On My Mind: Assessing French Jewish opinion

This survey of French Jews comes amid a continuing rise of antisemitism in France.

By
June 3, 2019 21:22
4 minute read.
Yellow Vests

A man wearing a yellow vest tackles a protester as tear gas floats in the air during clashes with police at a demonstration by the "yellow vests" movement in Nantes, France, December 15, 2018. (photo credit: STEPHANE MAHE / REUTERS)

What Jews in the United States and Israel are saying often gets headlines, and what they are thinking is the subject of regular public opinion surveys. My organization, the American Jewish Committee (AJC), has polled American Jews annually for decades, and last year began concurrently surveying Israeli Jews, asking some of the same questions.
 
But what about the third largest Jewish community in the world? A new AJC survey of French Jews is both enlightening and disturbing. A majority of Jews in France have both personally experienced antisemitism in their own country and believe that their government is not effectively combating antisemitism.
 
This survey of French Jews comes amid a continuing rise of antisemitism in France, which has seen some of the most brutally violent attacks on Jews in any European country. Fully half of those surveyed say the situation of Jews in France in terms of security is worse than a year ago, while 25% say it is neither better nor worse, and only 20% say it is better.
 
A majority, 58%, reported that they have personally experienced antisemitism in France – 33% several times and 25% once – while only 38% say they never have.
 
Further, asked about their government’s response, only 35% of French Jews think France is effectively combating antisemitism in France, while 56% say it is not.
 
Postponement last week of a French Parliament vote to adopt the International Holocaust Remembrance Alliance (IHRA) Working Definition of Antisemitism was disheartening. The measure was intended to formalize French President Emmanuel Macron’s pledge in February to step up the government’s fight against antisemitism by endorsing the definition. Hopefully, this important legislative action will take place soon.


RISING ANTISEMITISM in France, where incidents targeting Jews spiked by 74% in 2018 over the previous year, has led some to consider emigrating to another country. A majority, 55%, have seriously considered migrating during the past 12 months, while 41% have not, according to the AJC survey. Of those who have considered emigration, 17% say it is “mostly because of fear for the future of Jews in France,” 21% cite economic reasons, 12% generally fear for the future of France, and 5% point to religious or cultural attractions elsewhere.
 
Nearly one-third (29%) of those who are considering emigrating would choose the United States, while 23% would go to Canada, 21% to Israel, 14% to the United Kingdom and 13% to another country.
 
Choosing whether to migrate as well as to which destination differs by age, with younger Jews more inclined to go. Over the past year, 69% of those under the age of 35 and 60% of 35-49 year-old have seriously considered leaving France, while only 29% aged 50-64, and 27% over 65 have.
 
Older Jews prefer Israel as a destination – 46% of those 65 and over would choose Israel, 43% another country, and only 3% the US and 8% Canada. Some 30% of those between 50 and 64 years old would choose Israel, 22% the US, 19% Canada and 26% another country.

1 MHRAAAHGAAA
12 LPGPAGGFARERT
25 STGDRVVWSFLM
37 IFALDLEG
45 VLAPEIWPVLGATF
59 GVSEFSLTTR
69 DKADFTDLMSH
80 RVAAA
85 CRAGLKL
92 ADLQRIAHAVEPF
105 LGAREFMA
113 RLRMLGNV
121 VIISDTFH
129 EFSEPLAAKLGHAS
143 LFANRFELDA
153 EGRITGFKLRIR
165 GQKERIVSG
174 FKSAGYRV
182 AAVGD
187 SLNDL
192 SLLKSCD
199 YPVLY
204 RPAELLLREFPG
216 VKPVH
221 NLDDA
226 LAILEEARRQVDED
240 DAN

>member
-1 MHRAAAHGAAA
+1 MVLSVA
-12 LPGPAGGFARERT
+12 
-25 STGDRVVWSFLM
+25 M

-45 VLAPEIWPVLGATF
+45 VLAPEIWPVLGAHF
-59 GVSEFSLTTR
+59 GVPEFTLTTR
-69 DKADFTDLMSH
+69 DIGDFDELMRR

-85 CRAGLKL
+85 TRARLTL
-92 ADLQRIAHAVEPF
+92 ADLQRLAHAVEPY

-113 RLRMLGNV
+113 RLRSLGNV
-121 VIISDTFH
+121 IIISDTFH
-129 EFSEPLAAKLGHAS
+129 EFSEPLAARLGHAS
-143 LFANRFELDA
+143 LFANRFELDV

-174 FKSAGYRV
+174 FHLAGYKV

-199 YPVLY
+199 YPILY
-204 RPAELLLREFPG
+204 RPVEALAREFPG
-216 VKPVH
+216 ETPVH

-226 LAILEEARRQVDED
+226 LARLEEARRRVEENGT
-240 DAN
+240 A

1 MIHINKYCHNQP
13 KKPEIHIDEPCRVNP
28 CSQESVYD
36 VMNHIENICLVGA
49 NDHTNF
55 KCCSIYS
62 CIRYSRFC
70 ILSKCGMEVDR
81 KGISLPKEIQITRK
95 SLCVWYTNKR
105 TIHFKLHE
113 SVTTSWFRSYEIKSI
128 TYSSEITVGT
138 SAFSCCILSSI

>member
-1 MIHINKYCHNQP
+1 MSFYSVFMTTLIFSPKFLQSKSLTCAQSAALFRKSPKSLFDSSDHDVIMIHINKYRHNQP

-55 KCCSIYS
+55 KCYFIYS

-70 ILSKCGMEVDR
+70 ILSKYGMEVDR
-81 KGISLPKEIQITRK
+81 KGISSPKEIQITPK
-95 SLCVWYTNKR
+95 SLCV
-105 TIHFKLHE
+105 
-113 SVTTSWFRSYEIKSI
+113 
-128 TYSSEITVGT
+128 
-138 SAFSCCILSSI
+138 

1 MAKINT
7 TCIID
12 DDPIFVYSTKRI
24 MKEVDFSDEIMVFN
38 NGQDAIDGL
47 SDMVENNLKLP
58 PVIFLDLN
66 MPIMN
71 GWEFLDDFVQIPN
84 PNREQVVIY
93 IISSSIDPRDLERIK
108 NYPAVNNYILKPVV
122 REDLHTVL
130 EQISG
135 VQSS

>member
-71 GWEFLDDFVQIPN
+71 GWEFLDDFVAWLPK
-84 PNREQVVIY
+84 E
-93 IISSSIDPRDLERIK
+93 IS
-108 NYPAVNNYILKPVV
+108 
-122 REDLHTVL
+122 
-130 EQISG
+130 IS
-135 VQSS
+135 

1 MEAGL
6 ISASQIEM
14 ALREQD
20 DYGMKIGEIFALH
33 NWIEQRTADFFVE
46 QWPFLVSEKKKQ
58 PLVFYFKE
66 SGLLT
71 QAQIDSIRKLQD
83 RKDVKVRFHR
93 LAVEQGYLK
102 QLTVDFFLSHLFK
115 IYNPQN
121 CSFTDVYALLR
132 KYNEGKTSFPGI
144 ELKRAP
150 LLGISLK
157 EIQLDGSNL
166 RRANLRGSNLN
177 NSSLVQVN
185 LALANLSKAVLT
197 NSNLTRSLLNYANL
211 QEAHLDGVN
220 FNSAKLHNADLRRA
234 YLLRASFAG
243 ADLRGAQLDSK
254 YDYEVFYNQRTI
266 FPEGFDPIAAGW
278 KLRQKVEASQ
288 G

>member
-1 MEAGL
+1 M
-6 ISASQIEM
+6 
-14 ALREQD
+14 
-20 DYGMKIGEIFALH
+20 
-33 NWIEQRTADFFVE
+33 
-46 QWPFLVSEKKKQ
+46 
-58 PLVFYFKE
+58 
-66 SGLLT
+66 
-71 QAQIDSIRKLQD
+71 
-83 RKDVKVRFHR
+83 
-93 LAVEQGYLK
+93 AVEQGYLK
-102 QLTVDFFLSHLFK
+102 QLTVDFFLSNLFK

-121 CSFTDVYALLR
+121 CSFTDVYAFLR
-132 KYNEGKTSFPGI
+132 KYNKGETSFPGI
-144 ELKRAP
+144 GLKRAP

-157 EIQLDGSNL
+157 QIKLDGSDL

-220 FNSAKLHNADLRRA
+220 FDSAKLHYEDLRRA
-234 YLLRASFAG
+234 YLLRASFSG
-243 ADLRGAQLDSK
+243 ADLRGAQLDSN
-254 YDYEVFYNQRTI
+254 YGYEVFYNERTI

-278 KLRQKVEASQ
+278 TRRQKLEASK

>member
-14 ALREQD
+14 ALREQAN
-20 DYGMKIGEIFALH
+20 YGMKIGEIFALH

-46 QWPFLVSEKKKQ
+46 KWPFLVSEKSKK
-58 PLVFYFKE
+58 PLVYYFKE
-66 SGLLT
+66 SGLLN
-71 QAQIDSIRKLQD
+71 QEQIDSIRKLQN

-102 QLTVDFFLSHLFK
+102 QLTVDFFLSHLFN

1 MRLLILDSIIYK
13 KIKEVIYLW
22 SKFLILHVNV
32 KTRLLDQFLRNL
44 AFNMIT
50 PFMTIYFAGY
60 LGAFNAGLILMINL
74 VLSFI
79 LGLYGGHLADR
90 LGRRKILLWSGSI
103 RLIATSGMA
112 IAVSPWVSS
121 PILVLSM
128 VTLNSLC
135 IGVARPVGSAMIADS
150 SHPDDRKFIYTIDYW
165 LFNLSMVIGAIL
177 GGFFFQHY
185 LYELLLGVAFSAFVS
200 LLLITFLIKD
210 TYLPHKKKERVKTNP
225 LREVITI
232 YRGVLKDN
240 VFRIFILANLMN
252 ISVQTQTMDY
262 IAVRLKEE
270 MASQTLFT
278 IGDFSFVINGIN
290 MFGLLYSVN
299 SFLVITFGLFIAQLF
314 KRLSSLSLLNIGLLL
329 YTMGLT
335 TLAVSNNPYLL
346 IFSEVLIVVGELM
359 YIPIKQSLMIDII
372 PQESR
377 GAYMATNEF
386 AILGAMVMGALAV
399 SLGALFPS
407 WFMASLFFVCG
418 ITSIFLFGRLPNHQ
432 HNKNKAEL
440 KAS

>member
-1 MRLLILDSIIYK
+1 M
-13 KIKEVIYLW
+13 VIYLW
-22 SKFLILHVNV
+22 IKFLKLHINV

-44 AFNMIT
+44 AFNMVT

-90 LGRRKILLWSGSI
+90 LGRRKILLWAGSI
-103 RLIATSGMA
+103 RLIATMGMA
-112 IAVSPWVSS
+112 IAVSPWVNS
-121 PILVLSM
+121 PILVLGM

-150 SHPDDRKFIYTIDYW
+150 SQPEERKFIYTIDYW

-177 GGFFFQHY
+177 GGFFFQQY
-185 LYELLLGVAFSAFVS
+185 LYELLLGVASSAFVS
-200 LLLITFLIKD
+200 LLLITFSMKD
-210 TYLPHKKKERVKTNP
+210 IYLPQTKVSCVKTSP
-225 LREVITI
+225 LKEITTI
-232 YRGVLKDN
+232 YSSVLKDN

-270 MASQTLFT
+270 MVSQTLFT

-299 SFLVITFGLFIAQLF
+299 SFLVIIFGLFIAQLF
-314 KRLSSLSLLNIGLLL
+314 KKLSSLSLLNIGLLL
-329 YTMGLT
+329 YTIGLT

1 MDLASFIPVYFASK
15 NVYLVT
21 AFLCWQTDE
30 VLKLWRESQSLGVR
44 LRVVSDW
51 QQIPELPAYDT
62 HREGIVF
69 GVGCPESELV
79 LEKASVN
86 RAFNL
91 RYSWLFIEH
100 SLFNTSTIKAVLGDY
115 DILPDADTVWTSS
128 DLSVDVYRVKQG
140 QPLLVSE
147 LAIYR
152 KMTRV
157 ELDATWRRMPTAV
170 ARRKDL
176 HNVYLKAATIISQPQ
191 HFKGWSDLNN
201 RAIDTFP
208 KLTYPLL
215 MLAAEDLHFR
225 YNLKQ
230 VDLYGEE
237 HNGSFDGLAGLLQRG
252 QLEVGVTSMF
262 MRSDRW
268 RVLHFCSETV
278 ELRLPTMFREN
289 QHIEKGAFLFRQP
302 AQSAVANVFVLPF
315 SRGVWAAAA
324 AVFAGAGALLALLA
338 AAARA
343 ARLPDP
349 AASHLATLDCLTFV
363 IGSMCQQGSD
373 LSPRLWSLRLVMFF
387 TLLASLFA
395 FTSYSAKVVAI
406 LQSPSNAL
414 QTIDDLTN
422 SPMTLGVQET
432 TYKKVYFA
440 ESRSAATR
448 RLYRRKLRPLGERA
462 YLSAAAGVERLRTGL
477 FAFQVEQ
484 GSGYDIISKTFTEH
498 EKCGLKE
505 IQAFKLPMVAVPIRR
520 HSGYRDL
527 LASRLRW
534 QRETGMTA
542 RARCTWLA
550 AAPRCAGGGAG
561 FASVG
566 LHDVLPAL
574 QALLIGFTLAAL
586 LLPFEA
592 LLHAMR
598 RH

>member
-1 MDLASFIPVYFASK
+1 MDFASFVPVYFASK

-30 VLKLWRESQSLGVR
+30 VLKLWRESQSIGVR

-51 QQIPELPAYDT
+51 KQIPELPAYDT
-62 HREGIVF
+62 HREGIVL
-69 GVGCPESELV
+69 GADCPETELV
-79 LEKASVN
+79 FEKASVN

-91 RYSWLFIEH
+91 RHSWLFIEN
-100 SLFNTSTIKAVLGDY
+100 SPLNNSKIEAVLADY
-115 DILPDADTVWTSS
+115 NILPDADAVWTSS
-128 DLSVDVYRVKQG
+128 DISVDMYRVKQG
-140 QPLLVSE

North America is the preferred destination for younger French Jews, with 34% under 35 choosing the US, 21% Canada, 21% Israel, 18% the UK and 6% another country. Among the 35-49 demographic, 27% would choose the US, 32% Canada, 12% Israel, 14% the UK and 15% another country.
 
NEVERTHELESS, French Jewish ties to Israel are overall strong, according to responses to a series of questions in the AJC survey. Asked if they agree with the statement “Caring about Israel is a very important part of my being a Jew,” 59% said yes, with 27% agreeing “strongly”; 37% disagreed.
 
Nearly half (48%) have family in Israel to whom they feel close, 25% own a residence in Israel, and 65% have visited Israel – 25% once, 21% more than once and 19% at least five times. Only 35% have never visited Israel. Furthermore, using the metaphor of a family, 31% of French Jews surveyed consider Israelis their siblings, 26% first cousins and 20% extended family, while only 16% consider Israelis “not part of my family.”
 
Here, French Jews are clearly more connected to Israel than American Jews, 59% of whom have never visited Israel. Only 16% of US Jews have visited Israel once, 15% more than once, and 10% at least five times. And, also differing from French Jews, 13% of American Jews consider Israelis siblings, 15% first cousins, 43% extended family, and 28% not part of my family.
 
AJC’s 2019 Survey of French Jewish Opinion, conducted by Ifop, a top polling firm in France, is based on telephone and face-to-face interviews carried out from March 11 to May 2, with a national sample of 771 Jews over the age of 18. The margin of error is plus or minus 2.1%.
 
It is one of three surveys released Sunday on the first day of the AJC Global Forum, the leading Jewish advocacy organization’s signature annual event, taking place in Washington, from June 2-4.
 
The separate surveys of US, Israeli and French Jews are available in full at www.ajc.org/survey2019. Together, they provide invaluable insights into the thinking of each of the three largest Jewish communities, and comparisons among them.

The writer is the American Jewish Committee’s director of media relations.


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